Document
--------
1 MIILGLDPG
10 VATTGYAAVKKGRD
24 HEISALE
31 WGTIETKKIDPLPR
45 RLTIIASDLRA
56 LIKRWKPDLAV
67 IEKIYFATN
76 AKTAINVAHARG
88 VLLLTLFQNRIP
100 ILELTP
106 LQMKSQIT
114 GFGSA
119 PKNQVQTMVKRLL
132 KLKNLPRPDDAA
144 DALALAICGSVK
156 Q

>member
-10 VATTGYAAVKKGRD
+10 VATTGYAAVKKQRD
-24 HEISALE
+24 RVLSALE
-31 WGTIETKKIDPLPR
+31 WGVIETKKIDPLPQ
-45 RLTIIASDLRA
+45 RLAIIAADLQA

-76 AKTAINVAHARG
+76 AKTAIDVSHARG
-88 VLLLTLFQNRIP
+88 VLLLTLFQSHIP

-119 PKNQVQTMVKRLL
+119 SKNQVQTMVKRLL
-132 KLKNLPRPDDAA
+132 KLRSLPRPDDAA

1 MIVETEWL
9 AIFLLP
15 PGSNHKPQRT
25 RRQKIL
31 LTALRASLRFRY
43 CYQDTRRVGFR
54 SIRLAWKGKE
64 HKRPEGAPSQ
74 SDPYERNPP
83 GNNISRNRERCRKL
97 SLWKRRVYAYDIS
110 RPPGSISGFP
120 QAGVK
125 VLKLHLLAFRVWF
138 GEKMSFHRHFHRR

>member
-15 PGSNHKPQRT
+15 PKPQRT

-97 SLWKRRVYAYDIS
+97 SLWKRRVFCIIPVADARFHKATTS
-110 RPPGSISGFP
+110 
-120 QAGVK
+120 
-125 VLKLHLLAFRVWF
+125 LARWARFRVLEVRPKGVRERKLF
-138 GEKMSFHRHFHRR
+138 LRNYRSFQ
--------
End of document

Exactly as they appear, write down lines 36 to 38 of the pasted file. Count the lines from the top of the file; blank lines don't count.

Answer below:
15 PGSNHKPQRT
25 RRQKIL
31 LTALRASLRFRY